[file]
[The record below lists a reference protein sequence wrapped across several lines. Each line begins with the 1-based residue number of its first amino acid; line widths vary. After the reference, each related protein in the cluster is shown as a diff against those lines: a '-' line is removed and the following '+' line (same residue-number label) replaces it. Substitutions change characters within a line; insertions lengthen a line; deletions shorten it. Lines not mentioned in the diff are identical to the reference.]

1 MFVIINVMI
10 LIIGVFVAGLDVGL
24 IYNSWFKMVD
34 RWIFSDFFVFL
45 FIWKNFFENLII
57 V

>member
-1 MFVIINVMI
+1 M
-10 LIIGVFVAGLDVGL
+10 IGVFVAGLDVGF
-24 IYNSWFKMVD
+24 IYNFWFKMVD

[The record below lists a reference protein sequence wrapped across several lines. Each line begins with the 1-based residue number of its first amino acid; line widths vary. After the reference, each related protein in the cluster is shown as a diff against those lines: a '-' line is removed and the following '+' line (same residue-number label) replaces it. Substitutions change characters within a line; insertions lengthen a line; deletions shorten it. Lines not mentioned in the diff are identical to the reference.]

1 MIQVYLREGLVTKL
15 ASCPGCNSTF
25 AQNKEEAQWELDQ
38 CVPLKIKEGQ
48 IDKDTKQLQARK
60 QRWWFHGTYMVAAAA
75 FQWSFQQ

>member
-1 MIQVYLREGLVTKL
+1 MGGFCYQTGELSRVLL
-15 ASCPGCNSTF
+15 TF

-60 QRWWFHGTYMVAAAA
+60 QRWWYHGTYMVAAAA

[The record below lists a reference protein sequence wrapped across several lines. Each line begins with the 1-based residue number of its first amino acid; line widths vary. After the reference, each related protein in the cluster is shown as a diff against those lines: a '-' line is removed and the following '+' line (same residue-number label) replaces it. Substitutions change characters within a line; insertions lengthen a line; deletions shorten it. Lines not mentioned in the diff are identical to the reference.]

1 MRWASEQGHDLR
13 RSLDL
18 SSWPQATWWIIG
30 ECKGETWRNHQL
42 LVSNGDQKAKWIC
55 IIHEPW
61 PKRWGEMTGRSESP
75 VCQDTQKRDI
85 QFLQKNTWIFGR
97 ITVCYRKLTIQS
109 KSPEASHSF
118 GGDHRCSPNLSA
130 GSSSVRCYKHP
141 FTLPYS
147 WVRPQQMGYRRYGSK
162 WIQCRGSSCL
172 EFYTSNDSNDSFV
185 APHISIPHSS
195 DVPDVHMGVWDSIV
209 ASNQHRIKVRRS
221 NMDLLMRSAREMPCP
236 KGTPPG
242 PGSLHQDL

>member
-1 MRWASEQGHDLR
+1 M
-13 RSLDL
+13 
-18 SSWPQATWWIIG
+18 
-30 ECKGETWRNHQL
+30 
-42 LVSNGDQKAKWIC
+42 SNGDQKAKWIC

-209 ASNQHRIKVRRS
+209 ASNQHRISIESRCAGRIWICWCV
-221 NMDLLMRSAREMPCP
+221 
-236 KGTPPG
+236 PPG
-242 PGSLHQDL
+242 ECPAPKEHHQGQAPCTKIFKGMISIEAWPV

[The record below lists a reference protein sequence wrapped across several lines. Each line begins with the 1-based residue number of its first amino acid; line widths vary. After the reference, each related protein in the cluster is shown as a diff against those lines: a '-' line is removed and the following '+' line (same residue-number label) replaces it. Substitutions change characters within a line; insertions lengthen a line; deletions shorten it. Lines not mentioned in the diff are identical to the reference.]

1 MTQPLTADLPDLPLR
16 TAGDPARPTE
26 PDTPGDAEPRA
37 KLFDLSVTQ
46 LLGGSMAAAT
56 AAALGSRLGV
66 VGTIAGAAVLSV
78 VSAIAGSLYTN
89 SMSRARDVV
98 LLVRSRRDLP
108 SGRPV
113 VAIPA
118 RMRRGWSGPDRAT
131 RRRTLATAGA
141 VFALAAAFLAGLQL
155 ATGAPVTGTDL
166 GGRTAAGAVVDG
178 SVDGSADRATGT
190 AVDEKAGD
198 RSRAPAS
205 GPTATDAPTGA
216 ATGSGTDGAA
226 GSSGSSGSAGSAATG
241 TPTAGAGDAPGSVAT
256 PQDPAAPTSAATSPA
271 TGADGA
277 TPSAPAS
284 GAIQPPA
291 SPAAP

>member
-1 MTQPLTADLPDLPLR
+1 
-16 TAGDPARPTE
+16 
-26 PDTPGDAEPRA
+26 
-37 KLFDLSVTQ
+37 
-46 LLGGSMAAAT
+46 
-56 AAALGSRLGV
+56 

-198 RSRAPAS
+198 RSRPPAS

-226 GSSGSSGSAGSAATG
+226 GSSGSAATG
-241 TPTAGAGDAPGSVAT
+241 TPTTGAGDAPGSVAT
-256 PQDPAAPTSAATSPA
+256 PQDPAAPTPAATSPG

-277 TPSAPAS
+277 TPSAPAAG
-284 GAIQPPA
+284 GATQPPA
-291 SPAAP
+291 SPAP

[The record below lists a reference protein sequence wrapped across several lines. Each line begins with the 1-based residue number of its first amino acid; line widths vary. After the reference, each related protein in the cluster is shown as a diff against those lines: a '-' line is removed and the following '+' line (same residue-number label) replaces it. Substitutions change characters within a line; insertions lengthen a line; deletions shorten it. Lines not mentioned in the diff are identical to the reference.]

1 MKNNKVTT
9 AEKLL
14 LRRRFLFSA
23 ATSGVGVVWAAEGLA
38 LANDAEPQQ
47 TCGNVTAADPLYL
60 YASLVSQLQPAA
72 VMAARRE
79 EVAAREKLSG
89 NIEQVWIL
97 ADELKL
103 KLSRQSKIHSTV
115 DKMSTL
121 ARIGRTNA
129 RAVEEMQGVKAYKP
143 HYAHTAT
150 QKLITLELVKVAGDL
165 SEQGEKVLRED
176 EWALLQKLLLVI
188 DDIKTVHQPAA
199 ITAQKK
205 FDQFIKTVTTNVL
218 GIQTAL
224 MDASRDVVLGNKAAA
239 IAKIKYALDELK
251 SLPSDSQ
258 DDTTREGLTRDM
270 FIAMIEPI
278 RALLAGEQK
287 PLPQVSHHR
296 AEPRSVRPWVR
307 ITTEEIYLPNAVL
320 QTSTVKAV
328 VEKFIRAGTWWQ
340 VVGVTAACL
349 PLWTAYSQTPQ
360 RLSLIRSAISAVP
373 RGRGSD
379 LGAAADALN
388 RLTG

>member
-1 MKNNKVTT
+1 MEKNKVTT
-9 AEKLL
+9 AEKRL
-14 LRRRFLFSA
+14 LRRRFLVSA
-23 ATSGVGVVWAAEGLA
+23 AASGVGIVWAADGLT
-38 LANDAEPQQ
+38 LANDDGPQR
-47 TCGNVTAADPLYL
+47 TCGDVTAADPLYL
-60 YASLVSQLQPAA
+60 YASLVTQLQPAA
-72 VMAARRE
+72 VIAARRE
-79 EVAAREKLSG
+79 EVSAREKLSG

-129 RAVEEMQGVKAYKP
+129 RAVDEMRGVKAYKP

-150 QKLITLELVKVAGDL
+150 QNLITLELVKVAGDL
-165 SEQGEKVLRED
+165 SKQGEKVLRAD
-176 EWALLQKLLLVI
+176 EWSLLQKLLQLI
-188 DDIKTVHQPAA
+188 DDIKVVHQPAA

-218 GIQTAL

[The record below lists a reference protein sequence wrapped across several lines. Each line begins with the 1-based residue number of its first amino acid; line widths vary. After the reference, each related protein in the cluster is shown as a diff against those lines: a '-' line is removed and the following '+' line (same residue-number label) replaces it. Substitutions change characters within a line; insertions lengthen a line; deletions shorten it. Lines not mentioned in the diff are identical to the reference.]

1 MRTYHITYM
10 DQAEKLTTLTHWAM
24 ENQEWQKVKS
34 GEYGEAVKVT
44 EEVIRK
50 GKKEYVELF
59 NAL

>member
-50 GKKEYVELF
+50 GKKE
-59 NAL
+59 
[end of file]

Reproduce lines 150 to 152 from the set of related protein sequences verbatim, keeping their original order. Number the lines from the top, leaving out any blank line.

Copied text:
188 DDIKTVHQPAA
199 ITAQKK
205 FDQFIKTVTTNVL